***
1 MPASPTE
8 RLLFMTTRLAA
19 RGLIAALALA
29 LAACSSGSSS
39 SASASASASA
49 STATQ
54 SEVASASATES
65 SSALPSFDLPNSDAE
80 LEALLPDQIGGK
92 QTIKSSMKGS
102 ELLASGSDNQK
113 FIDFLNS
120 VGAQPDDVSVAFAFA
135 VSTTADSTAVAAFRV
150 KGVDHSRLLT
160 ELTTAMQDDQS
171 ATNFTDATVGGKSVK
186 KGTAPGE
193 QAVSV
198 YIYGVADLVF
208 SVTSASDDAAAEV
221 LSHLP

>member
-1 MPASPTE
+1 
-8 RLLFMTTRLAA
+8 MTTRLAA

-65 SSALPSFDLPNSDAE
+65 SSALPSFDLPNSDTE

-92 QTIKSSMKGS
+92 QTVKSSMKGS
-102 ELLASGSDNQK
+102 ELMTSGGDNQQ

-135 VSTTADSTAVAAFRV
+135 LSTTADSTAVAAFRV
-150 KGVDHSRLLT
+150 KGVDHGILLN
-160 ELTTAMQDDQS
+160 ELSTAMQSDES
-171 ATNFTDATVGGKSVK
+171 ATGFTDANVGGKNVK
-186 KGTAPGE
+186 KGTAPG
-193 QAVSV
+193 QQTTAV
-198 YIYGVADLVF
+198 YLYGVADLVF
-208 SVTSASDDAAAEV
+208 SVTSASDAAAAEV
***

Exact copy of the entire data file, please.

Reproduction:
1 MPASPTE
8 RLLFMTTRLAA
19 RGLIAALALA
29 LAACSSGSSS
39 SASASASASA
49 STATQ
54 SEVASASATES
65 SSALPSFDLPNSDAE
80 LEALLPDQIGGK
92 QTIKSSMKGS
102 ELLASGSDNQK
113 FIDFLNS
120 VGAQPDDVSVAFAFA
135 VSTTADSTAVAAFRV
150 KGVDHSRLLT
160 ELTTAMQDDQS
171 ATNFTDATVGGKSVK
186 KGTAPGE
193 QAVSV
198 YIYGVADLVF
208 SVTSASDDAAAEV
221 LSHLP

>member
-1 MPASPTE
+1 
-8 RLLFMTTRLAA
+8 MTTRLAA

-65 SSALPSFDLPNSDAE
+65 SSALPSFDLPNSDTE

-92 QTIKSSMKGS
+92 QTVKSSMKGS
-102 ELLASGSDNQK
+102 ELMTSGGDNQQ

-135 VSTTADSTAVAAFRV
+135 LSTTADSTAVAAFRV
-150 KGVDHSRLLT
+150 KGVDHGILLN
-160 ELTTAMQDDQS
+160 ELSTAMQSDES
-171 ATNFTDATVGGKSVK
+171 ATGFTDANVGGKNVK
-186 KGTAPGE
+186 KGTAPG
-193 QAVSV
+193 QQTTAV
-198 YIYGVADLVF
+198 YLYGVADLVF
-208 SVTSASDDAAAEV
+208 SVTSASDAAAAEV